At PAX South 2020, OnlySP interviewed Rebellion assistant producer Thomas Biggins about Sniper Elite VR, the challenges in creating VR games, and the future of the medium.
OnlySP: Were there any unique challenges that came with developing Sniper Elite VR compared to the other Sniper Elite games?
Biggins: Yeah, it’s a whole new medium and a whole new format. So straight away you can’t do everything one to one. One of the worst challenges that we came across is that you can’t physically turn the scope up to your eye in VR because you’ve got a massive headset in the way. So what we ideally want is have the scope go all the way up, and then we slightly offset that so people don’t smack themselves in the face. We wanted to recreate sniping and make it feel good and weighty. You just have to tweak those sorts of things. It’s realistic but it’s also fun.
OnlySP: Is there any difference in level design philosophy between having to develop for VR compared to a non VR game?
Biggins: Definitely! It has to be a bit more streamlined because the player can be facing anywhere at anytime. If you’re playing a third person game, you generally know where you’re facing. You can put UI stuff on the screen, but with this game in VR, you want to strip back the UI a bit because it’s about immersion.
At the same time, it means you can have cool VR moments. In the demo, we have massive explosions going overhead and things falling down. Because it’s in VR, it’s in your face. You can have smoke in people’s faces as well and have the3D audio going off. It’s definitely very different but it’s allowed us these new opportunities to do these cool VR moments.
OnlySP: Is there anything you learned from other VR games that helped you develop Sniper Elite VR?
Biggins: Previously, we made Battlezone VR which was a launch title for PlayStation VR. That one was very fresh for people. In Battlezone, you were in a tank structure. That really benefited us because it made sense for people sitting down and having that frame of reference around you. It’s really good for combating motion sickness. It’s like you’re in a car, and something is constant, so you don’t feel sick because that constantly follows you.
But because VR has come quite a few ways the last 3 or 4 years, we’re opening things up. In this game, we have a ton of different options because we know we don’t have that frame of reference like in Battlezone. It’s more open so we have teleporting controls or free movement if you want to go all in. We have things like snap aiming because we want as many people to play our game as possible.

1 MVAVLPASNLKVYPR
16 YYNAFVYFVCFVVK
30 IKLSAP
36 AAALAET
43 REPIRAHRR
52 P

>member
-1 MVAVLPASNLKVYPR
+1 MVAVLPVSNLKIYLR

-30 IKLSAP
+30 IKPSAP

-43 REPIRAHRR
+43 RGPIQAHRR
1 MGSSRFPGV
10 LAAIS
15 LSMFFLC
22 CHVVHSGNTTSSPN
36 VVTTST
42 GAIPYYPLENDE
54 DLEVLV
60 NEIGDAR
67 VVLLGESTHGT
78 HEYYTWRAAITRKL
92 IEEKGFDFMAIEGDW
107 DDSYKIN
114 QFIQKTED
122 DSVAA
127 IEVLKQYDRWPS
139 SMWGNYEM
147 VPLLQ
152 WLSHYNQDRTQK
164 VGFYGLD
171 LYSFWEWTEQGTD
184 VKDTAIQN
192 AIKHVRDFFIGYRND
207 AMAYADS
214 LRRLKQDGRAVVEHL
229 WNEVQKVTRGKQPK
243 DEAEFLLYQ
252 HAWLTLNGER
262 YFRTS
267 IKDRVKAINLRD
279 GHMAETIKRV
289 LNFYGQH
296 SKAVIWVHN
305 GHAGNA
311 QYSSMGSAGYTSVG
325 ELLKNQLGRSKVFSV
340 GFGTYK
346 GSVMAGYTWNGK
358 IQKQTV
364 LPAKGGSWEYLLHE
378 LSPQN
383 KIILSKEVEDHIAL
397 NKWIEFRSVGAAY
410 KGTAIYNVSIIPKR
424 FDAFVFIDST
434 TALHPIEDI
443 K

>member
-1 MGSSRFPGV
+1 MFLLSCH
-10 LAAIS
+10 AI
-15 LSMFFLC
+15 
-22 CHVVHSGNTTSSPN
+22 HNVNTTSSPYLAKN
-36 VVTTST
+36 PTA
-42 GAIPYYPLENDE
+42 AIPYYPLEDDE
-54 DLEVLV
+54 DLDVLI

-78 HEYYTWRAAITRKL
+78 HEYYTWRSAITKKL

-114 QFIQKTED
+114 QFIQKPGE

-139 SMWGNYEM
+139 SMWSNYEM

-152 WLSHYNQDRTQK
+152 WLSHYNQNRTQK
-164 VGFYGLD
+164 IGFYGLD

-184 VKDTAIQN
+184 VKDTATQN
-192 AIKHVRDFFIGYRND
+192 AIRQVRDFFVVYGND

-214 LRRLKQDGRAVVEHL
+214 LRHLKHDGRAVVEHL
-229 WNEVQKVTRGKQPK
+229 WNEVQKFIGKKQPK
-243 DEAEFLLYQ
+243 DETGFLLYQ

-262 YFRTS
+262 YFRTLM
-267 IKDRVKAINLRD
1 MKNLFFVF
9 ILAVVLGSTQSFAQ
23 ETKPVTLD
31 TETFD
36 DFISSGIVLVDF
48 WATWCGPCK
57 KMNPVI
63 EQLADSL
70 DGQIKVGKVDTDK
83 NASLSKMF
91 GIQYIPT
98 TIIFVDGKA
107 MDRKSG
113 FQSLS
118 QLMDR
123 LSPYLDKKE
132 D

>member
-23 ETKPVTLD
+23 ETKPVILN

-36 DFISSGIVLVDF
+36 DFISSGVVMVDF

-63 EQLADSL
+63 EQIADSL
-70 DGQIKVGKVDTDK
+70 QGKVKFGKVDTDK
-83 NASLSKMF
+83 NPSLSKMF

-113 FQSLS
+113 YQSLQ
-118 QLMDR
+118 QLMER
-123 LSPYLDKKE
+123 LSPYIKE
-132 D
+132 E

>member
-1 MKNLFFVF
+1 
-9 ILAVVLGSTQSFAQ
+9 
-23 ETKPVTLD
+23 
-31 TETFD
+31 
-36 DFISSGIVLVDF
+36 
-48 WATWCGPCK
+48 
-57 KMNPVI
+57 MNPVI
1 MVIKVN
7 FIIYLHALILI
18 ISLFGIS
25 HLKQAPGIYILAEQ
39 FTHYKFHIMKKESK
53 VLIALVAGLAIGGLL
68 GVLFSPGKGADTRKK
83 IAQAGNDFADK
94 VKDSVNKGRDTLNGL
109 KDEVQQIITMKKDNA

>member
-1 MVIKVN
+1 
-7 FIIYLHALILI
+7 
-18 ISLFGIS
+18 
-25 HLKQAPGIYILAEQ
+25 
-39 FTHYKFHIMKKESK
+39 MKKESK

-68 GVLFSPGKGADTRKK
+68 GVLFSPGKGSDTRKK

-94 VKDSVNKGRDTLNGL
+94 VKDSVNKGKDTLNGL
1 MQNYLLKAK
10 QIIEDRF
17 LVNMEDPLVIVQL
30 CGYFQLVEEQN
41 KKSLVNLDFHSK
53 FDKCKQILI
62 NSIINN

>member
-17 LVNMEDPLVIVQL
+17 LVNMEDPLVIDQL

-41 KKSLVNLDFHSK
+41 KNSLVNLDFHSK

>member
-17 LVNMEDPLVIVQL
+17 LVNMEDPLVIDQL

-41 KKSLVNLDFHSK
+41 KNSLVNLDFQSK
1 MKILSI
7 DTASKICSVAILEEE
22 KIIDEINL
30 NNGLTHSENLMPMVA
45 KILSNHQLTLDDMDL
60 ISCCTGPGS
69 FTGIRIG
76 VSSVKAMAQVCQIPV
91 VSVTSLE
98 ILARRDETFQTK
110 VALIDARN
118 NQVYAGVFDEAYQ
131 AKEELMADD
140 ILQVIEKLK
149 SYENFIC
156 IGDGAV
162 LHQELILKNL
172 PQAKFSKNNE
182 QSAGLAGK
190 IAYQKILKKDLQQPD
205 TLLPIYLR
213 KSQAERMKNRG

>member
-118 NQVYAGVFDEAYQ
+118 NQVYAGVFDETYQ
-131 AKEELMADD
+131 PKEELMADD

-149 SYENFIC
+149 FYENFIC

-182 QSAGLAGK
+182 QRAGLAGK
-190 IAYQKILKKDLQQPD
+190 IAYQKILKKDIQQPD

OnlySP: When it came to creating Sniper Elite VR specifically, did you take inspiration from any other games in terms of how to develop it?
Biggins: Nothing specifically to be honest. For us, it was about taking the idea of sniping and putting that in VR. We used the experience we learned from Battlezone. It was more about that we have this great series and medium, so let’s bring that together in a fun and engaging way we know we can do.
OnlySP: The Kill Cam is a big feature in the Sniper Elite series. Since this is VR, I did expect it to be implemented differently. How did you come by the decision to implement it the way you did?
Biggins: In VR you have to consider motion sickness and what the user is experiencing. If you took the user standing still looking down the scope, and then have them suddenly following a bullet at the correct speed, it would make them feel very sick. There would be a massive difference between you and the ground, and you’re moving at fast speeds. A lot of people probably couldn’t handle that. At the same time, we wanted to keep in the Kill Cam, so there’s more focus on the end result when the bullet goes in.
But the nice thing about VR is that we don’t have to have the camera locked because the camera is your head. If you want to duck all the way down and look up at the Kill Cam, you can totally do that. You can look all the way around and you can also slow down the Kill Cam as well. It’s much more focused on the end result rather than the bullet this time around.
OnlySP: So a problem with virtual reality is sometimes it might not be as comfortable as regular games. Can you describe to me the different approaches the team took when it came to developing comfort options?
Biggins: Again, I think options is the key. Keep it as expanded as possible and have options there. You just need to tweak it. We also support different control schemes and we have things like player height adjustment. If you look at Battlezone, those options weren’t there, as it took time to figure out. Then games like Farpoint came out, and that had its own options. It had a dot in the middle, so it had a focus point so your brain can follow it side to side. So we put that in our game because it made sense for us. Also, maintaining that high frame rate is very very important.
OnlySP: What do you think about VR as a platform in general? And where do you think it’s going in the future?
Biggins: I think it’s awesome as there’s some stuff you can’t do elsewhere. For us, we’re making a sniping game, and there’s so much depth that you can experience by playing with a VR headset. You can physically sense how far something is far away. You don’t have to have other things to tell you that. I think the headsets are getting better every year. The audience out there is slowly building up. We know that the PS5 will support PSVR. The games are high quality and have taken real leaps. Back in the day they were just experiences but now you have more fully fleshed games like Blood & Truth. As the technology gets better, [VR] just going to keep growing.
OnlySP: Which platforms is Sniper Elite going to be on? And what is the release date?
PSVR, Oculus Rift, and HTC Vive. We’re aiming for 2020!
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